Tuesday, January 31, 2012

Outlining for a brief's table of contents

Around this time of year, I cover the format of a brief in my first-year class.  When I explain that the brief's Table of Contents is really just an outline, I somtimes find that a few students don't understand the concept of outlining. Purdue's Online Writing Lab contains some helpful basic information for them. 

(jdf)

January 31, 2012 | Permalink | Comments (0) | TrackBack (0)

Monday, January 30, 2012

call for proposals, Second Annual Western Regional Legal Writing Conference

The University of Oregon School of Law will host the 2012 Western Regional Legal Writing Conference and ALWD Scholars' Forum/Workshop on August 10 and 11, 2012, in Eugene, Oregon, just weeks after Eugene hosts the Olympic track and field trials. In accordance with the conference theme, Olympic Gold: The Teaching, Scholarship, and Service Triathlon, conference presenters are invited to share ideas for succeeding in the triathlon of teaching, scholarship, and service.

The plenary speaker for the conference will be Judy Stinson, Associate Dean for Academic Affairs and Clinical Professor of Law at the Sandra Day O'Connor College of Law at Arizona State University.  Dean Stinson will share her ideas, gained over 18 years of teaching, writing, and serving, about how to be successful in a discipline that requires each of us to balance so many different roles.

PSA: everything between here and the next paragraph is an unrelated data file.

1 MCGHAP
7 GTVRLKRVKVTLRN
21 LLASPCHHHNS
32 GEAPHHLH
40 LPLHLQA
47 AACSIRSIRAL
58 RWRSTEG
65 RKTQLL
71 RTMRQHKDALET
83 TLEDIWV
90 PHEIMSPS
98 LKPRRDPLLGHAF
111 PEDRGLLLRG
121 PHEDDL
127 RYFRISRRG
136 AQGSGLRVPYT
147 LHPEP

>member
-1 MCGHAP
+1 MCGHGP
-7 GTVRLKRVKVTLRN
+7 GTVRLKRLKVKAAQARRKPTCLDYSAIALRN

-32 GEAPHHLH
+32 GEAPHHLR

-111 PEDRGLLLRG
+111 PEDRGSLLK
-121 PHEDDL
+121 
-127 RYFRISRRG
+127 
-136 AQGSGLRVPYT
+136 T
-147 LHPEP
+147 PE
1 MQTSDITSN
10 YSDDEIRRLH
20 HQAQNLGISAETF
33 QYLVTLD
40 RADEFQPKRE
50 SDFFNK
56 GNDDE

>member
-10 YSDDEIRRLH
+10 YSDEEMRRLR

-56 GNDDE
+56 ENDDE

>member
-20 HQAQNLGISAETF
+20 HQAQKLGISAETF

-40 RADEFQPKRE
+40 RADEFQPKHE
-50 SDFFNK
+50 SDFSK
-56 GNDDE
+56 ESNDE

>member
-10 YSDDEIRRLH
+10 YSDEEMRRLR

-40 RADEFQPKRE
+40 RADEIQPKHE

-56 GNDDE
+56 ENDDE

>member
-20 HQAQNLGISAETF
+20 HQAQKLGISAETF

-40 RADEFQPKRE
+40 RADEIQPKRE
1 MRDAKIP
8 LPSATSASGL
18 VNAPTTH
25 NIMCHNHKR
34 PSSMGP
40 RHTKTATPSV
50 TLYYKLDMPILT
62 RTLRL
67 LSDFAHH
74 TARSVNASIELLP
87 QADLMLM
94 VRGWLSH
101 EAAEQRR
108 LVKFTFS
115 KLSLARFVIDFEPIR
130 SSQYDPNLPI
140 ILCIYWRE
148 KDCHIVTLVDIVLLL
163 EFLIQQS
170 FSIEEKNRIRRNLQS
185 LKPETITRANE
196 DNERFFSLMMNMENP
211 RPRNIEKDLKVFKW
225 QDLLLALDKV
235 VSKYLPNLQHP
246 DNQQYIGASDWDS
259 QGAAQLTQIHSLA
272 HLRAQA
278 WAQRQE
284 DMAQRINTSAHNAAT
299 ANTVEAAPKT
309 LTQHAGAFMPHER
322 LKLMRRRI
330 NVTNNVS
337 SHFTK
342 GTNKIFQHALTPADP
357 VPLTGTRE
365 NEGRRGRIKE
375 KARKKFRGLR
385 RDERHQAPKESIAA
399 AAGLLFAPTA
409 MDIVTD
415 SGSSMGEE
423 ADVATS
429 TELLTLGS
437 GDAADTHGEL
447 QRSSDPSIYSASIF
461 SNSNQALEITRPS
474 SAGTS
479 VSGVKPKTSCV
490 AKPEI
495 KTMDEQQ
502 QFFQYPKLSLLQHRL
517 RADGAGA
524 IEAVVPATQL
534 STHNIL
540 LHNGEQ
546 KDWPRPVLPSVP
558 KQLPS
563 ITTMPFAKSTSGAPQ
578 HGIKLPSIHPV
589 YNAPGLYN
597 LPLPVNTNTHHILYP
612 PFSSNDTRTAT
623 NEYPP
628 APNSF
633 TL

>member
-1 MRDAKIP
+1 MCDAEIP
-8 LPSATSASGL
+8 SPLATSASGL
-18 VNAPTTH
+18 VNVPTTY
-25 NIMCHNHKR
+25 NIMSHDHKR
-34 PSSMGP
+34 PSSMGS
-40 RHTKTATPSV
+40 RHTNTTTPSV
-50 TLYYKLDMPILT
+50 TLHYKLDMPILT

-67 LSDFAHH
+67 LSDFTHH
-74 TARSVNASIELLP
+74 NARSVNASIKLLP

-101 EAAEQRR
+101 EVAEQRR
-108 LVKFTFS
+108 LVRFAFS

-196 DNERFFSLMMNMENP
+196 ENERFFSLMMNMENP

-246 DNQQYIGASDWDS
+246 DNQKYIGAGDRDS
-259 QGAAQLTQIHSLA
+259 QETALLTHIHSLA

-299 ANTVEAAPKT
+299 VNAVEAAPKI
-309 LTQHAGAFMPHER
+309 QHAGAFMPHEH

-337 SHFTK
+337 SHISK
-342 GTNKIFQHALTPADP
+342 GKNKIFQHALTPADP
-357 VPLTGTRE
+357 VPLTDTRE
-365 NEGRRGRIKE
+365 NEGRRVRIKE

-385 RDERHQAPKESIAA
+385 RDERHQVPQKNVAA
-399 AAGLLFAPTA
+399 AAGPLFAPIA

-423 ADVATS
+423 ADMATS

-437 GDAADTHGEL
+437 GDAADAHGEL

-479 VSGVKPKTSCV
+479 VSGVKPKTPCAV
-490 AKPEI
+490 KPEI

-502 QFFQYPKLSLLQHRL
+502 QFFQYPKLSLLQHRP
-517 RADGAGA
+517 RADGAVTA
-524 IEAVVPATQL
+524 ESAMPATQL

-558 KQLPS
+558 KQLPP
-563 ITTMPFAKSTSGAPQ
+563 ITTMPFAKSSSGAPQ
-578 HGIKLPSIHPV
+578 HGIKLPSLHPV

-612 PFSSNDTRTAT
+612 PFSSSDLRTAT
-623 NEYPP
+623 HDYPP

Finally, an ALWD Scholars' Forum/Workshop will be held on August 10, 2012.  The Forum/Workshop will give up to sixteen colleagues the opportunity to present their scholarship – from the brainstorming stage to developed drafts – to other legal writing faculty for discussion and feedback.

The conference webpage will be available soon, and registration will open in April.  More information is available: Download Call for Proposals and ParticipationSecond Annual Western Regiona.

hat tip:  Megan McAlpin, University of Oregon School of Law

January 30, 2012 | Permalink | Comments (0) | TrackBack (0)

New "Tips" Series on the Illinois Appellate Lawyer Blog

The Illinois Appellate Lawyer Blog launched a new series that it is calling "Two Tips."  The description of it is actually pretty funny (unless they really do use "Vulcan Mind Meld") and we also note that it will appear at "random times according to a strict schedule."  Here's their announcement:

Illinois Appellate Lawyer Blog announces a new series:

♪♪♪ Two Tips ♪♪♪

Two Tips, offered by legal writing and strategy experts, will suggest ways you can improve your brief writing. The tips will be in various formats – written, podcast, video, extra sensory perception, Vulcan mind meld.

Two Tips will appear at random times according to a strict schedule. If you have two tips that might interest Illinois Appellate Lawyer Blog readers and viewers, shoot me an email and we’ll make arrangements for you to appear, or write, or sing, or however you want to transmit the information.

Click here to see the first "Two Tips."

Hat tip to Steve Merican.

(mew)

January 30, 2012 | Permalink | Comments (1) | TrackBack (0)

Editing Process